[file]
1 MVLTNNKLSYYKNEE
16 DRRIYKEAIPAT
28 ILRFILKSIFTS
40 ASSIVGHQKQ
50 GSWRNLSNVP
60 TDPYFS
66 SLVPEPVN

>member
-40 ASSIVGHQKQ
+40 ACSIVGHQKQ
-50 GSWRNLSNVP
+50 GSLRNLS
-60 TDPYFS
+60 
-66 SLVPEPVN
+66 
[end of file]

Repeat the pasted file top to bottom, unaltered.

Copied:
1 MVLTNNKLSYYKNEE
16 DRRIYKEAIPAT
28 ILRFILKSIFTS
40 ASSIVGHQKQ
50 GSWRNLSNVP
60 TDPYFS
66 SLVPEPVN

>member
-40 ASSIVGHQKQ
+40 ACSIVGHQKQ
-50 GSWRNLSNVP
+50 GSLRNLS
-60 TDPYFS
+60 
-66 SLVPEPVN
+66 